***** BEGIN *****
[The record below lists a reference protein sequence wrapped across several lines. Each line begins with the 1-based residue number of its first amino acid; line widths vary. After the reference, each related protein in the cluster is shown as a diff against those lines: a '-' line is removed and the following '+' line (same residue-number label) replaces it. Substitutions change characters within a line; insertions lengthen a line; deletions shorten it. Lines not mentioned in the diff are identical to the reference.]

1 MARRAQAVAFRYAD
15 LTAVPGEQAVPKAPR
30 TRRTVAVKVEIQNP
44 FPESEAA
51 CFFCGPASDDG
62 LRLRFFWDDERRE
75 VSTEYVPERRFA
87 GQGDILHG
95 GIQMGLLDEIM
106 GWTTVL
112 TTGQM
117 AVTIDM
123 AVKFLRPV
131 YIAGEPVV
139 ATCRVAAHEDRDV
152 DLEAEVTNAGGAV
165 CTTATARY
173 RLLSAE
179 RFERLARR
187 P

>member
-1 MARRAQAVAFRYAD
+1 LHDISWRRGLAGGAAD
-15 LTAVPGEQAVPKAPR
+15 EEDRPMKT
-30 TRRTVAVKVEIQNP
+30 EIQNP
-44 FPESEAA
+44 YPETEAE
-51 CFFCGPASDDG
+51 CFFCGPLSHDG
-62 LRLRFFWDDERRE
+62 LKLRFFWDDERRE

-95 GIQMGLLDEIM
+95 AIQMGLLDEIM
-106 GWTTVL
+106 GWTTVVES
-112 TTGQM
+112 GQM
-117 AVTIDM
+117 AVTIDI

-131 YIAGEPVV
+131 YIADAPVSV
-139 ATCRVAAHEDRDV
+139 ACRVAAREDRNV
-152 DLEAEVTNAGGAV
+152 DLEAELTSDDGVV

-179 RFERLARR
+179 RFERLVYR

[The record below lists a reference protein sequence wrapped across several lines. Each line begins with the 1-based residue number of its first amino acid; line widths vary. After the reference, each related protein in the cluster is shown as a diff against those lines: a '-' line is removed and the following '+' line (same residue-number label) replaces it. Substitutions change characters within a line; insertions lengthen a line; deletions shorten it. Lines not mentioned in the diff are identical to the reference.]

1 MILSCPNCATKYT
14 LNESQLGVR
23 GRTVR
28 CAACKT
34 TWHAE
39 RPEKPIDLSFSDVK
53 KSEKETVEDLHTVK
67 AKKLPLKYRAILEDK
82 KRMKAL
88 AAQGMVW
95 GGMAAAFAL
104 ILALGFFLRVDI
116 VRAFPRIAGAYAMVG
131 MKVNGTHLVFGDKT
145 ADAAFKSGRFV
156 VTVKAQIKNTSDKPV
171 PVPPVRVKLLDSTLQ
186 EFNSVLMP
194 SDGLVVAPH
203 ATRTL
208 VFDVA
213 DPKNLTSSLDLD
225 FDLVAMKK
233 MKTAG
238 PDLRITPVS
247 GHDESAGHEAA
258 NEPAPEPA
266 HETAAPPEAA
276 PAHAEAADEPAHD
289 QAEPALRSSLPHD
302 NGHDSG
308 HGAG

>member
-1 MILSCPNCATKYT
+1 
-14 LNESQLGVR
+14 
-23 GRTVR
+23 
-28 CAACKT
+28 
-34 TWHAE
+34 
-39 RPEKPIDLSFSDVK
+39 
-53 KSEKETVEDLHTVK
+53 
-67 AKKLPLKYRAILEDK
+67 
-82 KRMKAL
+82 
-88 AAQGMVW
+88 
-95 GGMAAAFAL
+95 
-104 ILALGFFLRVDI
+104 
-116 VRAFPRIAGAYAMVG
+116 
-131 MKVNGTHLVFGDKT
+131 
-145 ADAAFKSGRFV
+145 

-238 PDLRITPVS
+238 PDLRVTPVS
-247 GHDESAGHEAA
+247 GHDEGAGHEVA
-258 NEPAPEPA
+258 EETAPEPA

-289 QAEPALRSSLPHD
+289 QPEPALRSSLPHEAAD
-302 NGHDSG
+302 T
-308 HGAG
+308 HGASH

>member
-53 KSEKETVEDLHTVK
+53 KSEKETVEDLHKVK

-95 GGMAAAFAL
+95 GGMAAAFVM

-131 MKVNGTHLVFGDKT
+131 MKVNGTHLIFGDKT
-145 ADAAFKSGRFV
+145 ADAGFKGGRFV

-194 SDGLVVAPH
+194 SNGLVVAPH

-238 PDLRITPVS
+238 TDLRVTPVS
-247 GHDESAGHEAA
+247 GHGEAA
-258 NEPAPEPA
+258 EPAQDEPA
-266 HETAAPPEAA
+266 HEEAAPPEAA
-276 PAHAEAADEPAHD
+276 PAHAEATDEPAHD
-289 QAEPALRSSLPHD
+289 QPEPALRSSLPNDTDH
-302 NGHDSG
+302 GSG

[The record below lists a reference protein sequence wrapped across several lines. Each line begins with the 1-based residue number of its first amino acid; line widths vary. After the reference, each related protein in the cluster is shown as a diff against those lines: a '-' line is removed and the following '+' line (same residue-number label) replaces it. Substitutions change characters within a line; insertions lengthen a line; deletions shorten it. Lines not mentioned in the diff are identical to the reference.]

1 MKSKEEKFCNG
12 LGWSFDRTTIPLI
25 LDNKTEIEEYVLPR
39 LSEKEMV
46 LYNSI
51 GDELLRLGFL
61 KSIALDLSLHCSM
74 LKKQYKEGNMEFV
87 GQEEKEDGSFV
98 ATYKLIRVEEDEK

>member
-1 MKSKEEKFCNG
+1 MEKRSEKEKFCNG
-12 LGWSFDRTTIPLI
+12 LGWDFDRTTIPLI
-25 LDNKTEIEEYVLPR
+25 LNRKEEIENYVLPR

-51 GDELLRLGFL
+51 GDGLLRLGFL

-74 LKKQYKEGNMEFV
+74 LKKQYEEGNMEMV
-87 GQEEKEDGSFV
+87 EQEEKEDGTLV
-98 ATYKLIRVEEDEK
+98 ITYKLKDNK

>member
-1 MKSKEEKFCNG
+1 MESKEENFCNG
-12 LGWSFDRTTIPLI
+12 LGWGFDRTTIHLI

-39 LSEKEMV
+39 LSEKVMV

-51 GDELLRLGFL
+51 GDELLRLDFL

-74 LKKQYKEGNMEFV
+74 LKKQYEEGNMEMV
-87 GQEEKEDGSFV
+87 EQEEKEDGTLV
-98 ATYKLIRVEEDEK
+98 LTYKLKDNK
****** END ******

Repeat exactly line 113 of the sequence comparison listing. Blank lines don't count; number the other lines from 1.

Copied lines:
-145 ADAAFKSGRFV